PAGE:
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eCommerce Inventory Management Tips

by: Tim Richardson

on: 8th January, 2021

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For an eCommerce website, inventory management is one of the most important parts of keeping a smoothly running website and minimising disappointments. In this article, we’re going to look at a few tips that will help reduce problems and save you time.

Central inventory management

One of the most important parts of your eCommerce website is having all your inventory managed in a singular place. This is ideally done on a cloud based inventory management system, but for smaller eCommerce websites, could also be done via your eCommerce websites inventory management.

This is the starting point to keep your website inventory in order, avoid disappointments and wasted time on having to deal with angry customers having ordered unavailable items.

Set minimum stock levels

This is when a product reaches a certain quantity left threshold, which means you need to get more of them. Setting this in your stock management system to give alert you will be the best way to achieve this. 

The number to set products will vary widely depending on what you sell, what industry you are in and how many sales you get each day. If you have a large product catalogue, this will take some time to complete and there is no definitive number we can give to set your products to.

What we can do is provide advice as to how you filter which products you should prioritise, you can start by using the ABC analysis:

  • A products: Top selling products, which sell regularly and are most valuable to your business.
  • B Products: Products, with decent profit, but do net sell regularly enough to be classed as A products. 
  • C Products: All remaining products, sales will likely be low, or you have an excess of stock available and easy to replenish.

From this, you can put your attention into your A products first, as these are the most important to your business and have the minimum stock levels will have the most effect.

Use previous data to forecast

If you’ve been operating for a while, you will likely know what products and ranges sell well and at what times during the year. Checking your sales data to find the trends of your popular products, can get an idea of when additional inventory might be needed and when the best times to run promotions on them are.

For example, fireside items such as companion sets, the demand for them during spring and summer will be low as the weather will be warmer. As the seasons change to Autumn and Winter, however, when it gets colder, the demand will rise.

Knowing this, you can get the stock in for the peak times, push your marketing and promotion while demand is high, then pull it back during Spring and Summer, when the demand dies off.

One way to do this would be to look at one of your products

  • Calculate the average you sell of the product each month over the last 12 months.
  • Take a look at the products monthly sales data. See if there are any significant rises in the number of units sold.
  • Check through the months to see if any anomalies would have inflated the numbers, such as promotions for the product, or a single large order of the product.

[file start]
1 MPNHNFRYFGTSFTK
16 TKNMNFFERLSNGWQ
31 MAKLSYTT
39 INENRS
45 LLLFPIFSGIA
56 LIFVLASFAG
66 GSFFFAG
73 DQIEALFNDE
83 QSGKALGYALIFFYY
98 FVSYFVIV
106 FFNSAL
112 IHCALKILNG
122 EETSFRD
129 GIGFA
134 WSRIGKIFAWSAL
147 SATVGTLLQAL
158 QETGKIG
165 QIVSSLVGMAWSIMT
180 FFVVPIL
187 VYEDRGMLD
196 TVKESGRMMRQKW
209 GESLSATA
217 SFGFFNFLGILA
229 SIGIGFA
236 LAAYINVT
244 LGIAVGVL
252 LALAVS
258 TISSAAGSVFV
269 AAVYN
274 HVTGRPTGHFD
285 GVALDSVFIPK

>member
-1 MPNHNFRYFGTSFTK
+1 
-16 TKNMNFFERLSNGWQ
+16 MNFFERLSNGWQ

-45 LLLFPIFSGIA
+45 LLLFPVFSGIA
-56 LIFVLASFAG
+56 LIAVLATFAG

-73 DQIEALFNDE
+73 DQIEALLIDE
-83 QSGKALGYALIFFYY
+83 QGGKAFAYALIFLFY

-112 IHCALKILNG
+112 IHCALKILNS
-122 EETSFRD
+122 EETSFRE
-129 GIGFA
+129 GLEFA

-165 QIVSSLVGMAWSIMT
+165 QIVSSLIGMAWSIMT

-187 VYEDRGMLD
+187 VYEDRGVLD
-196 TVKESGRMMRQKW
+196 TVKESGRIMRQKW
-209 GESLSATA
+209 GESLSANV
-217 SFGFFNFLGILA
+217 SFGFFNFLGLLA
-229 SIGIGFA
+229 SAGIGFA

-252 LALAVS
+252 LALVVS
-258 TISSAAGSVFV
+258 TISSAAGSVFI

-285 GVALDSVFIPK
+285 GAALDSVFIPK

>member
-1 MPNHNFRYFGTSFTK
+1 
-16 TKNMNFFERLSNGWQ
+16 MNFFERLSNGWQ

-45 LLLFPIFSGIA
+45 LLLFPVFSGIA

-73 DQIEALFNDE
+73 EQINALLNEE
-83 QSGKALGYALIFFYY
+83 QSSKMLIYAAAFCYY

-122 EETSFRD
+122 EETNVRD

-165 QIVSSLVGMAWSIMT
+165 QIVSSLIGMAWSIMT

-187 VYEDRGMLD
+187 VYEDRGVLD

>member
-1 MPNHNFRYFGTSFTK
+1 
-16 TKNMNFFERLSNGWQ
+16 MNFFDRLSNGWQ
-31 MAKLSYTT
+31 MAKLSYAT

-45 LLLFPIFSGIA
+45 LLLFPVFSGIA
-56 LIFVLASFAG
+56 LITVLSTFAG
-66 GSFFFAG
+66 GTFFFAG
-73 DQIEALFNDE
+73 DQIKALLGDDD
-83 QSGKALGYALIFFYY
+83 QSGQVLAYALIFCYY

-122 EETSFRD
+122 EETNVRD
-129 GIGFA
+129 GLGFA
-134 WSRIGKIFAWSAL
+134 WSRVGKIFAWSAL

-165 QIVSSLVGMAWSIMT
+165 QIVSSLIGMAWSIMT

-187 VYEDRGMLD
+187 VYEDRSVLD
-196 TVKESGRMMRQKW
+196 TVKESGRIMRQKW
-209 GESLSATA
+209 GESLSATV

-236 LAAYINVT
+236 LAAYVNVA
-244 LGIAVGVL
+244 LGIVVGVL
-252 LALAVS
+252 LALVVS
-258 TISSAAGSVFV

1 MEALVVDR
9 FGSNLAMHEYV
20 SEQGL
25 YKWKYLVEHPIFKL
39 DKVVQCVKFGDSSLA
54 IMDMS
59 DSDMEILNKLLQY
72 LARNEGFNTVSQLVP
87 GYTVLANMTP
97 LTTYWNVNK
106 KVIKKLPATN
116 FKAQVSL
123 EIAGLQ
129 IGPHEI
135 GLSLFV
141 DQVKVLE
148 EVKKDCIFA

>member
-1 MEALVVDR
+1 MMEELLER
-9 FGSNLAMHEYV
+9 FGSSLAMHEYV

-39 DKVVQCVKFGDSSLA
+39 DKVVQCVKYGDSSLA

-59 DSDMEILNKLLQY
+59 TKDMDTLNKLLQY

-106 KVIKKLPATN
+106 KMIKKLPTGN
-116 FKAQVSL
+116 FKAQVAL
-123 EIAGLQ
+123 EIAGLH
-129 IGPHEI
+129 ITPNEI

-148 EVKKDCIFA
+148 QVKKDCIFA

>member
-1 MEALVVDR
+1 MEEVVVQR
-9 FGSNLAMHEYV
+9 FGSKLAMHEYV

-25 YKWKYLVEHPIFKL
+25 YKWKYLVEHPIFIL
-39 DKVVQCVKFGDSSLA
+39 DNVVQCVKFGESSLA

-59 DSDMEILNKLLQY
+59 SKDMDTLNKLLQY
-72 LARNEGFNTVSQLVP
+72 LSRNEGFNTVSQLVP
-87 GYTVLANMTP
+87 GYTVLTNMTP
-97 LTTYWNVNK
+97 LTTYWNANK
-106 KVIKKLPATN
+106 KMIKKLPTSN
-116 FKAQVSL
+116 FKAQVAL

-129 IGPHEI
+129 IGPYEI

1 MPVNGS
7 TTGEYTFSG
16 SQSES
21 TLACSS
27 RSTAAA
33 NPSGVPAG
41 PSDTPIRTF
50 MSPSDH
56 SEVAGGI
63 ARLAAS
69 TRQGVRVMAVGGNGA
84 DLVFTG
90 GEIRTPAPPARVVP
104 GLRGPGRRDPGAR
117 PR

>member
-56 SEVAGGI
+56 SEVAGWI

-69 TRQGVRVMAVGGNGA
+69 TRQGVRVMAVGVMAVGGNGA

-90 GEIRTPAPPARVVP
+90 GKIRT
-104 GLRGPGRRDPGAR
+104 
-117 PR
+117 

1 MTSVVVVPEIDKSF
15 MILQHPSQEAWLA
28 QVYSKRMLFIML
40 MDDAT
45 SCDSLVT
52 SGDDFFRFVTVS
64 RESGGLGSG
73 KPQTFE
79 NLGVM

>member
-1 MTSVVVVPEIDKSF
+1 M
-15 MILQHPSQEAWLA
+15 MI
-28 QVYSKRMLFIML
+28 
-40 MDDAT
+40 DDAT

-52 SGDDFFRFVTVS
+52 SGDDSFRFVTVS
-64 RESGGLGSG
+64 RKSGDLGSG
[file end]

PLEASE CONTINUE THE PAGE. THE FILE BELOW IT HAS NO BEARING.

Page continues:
• Make a note of any months where there was significant rise in ordered units.

Once you have done this for a product or product range, it’s a good idea to, where possible, compare to previous years to see if it’s a persistent trend.

Dropship where you can

Dropshipping is when you list a product on your website, but you do not stock the item yourself. The orders placed for the product through your website are actually fulfilled by the manufacturer themselves.

Dropshipping has been a growing trend in the eCommerce realm, so much so that some businesses stock very few products and simply drop ship the majority of their catalogue. This is because of the win-win it poses for both manufacturer and eCommerce business.

The manufacturer increases the places their products are available, helping increase the number of customers they can reach and their sales. The eCommerce business gets to improve their catalogue range, while not having to worry about the ordering, storage and shipping of the product.

Ask your manufacturers offer dropshipping options as this can save you a lot of money and headaches from your business operations.

Be honest with expected delivery times

Inventory management is important, but setting the right expectations for your customers is just as important for avoiding disappointment as well.

This means first off, that means making sure that out of stock items are listed as out of stock on the website. Having a delivery and returns page easily available from anywhere on your website, to give people an idea of the normal lead time when ordering a product.

It’s also worth having the estimated dispatch/delivery date on product pages and at checkout when selecting the delivery option, especially for products that are more tricky to deliver and can take extra shipping time compared to the standard.

Have a Contingency Plan

Have a plan in place for the worst case scenarios occur. You can not totally predict or control everything, maybe an unexpected surge in sales will deplete stock, inventory management miscalculations, supplier unable to fulfill your order or discontinue a product, sometimes, things we don’t want to happen still do.

These are all potential issues that will have consequences on your stocks and orders. Thinking in advance about likely potential situations and coming up with a contingency plan to deal with these.

How you deal with these will vary depending on the type business and sector you are in, but being proactive and having a plan in place will help prevent headaches later if you have to deal with an issue in the moment.

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